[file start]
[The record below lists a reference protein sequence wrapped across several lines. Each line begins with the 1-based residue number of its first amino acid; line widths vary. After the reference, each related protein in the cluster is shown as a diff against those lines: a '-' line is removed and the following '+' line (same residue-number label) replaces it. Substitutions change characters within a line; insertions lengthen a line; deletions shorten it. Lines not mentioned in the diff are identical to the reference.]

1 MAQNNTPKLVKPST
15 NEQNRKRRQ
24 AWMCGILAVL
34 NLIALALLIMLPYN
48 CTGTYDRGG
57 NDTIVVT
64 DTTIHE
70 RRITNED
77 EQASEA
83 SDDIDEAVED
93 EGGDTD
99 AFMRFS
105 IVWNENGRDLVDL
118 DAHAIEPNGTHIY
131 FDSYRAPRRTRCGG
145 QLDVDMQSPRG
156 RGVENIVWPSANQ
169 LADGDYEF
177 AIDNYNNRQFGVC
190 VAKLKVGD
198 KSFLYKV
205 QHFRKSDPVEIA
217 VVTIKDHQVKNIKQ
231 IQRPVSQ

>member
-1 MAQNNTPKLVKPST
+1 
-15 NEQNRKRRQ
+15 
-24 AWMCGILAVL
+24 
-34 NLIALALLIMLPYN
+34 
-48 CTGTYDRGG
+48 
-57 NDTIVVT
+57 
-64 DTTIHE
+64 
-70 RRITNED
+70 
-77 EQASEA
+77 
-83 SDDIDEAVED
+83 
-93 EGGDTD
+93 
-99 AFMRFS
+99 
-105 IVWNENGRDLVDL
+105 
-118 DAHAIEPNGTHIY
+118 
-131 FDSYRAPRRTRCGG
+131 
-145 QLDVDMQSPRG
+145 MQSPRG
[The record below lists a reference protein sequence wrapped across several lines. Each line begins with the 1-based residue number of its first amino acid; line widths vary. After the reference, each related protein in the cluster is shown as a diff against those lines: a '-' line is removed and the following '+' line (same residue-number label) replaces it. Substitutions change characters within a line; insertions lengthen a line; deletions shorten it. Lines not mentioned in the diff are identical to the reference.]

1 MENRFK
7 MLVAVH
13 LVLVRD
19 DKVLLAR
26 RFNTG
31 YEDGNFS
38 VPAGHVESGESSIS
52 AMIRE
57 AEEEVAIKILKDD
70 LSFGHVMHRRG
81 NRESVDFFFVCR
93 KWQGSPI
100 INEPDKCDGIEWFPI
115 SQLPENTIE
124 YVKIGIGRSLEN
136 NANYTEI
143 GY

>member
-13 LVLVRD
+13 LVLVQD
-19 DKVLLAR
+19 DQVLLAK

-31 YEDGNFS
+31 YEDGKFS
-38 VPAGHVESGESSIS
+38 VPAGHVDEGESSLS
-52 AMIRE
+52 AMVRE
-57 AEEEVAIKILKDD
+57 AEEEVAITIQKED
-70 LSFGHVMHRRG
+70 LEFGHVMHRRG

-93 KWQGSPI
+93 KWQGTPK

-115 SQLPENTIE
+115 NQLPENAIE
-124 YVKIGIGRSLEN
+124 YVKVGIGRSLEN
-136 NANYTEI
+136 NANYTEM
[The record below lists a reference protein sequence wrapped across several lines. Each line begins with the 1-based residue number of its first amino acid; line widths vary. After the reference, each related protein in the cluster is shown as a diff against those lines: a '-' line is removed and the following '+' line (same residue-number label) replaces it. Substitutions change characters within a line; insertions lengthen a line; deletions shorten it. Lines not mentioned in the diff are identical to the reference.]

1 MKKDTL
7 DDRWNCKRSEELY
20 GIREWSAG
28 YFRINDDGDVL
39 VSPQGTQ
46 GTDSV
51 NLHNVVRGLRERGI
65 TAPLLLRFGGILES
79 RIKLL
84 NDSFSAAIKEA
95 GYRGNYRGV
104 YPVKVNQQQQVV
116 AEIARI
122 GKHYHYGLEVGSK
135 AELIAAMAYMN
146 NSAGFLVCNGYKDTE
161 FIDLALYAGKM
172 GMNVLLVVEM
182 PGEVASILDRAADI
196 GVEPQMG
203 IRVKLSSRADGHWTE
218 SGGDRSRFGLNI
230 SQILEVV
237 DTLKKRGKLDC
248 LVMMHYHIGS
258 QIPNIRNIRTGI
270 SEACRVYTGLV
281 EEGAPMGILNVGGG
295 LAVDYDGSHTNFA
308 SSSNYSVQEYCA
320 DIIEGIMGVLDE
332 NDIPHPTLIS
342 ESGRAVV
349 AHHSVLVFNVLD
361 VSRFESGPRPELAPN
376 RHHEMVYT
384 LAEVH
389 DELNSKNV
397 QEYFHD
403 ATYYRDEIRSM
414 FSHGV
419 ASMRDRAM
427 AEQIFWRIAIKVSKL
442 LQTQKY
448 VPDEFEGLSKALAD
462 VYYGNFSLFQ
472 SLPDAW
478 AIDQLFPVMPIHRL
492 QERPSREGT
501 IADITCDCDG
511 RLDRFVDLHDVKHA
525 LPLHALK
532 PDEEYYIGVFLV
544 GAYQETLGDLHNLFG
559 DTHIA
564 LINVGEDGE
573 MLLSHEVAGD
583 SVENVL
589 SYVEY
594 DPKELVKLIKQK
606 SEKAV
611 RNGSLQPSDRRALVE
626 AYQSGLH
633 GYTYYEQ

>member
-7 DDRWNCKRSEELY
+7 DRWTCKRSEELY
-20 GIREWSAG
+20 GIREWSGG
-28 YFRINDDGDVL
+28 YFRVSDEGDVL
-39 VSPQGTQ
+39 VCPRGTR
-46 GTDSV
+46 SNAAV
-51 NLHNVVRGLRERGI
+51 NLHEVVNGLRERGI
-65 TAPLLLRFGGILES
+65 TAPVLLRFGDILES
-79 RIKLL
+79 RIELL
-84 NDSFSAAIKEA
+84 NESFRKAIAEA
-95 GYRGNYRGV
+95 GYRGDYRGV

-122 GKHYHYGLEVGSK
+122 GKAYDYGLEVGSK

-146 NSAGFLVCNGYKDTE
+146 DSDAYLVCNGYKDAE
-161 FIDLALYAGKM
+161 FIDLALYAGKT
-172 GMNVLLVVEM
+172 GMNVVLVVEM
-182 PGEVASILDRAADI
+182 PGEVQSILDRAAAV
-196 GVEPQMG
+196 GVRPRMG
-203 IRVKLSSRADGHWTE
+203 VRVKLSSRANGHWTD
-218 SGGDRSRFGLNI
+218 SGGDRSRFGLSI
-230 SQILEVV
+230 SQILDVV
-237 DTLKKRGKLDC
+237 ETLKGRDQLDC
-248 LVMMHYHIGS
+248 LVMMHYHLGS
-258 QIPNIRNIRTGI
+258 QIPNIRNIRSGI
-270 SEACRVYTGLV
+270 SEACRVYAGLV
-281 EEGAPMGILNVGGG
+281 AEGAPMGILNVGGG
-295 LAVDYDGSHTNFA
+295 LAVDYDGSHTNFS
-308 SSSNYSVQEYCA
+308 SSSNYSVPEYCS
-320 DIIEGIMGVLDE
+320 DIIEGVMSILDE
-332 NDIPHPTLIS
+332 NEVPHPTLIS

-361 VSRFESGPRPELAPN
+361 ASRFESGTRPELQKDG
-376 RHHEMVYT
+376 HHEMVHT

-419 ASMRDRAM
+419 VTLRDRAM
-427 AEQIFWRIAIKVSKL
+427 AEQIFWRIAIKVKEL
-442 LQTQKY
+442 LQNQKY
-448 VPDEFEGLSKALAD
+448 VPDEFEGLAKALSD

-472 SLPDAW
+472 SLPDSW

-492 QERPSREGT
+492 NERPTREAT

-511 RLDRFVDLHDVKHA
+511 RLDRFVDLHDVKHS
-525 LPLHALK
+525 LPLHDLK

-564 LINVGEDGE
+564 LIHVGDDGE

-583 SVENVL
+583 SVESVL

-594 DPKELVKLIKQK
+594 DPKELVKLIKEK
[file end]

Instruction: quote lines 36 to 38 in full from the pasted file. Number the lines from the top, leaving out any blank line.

+48 
-57 NDTIVVT
+57 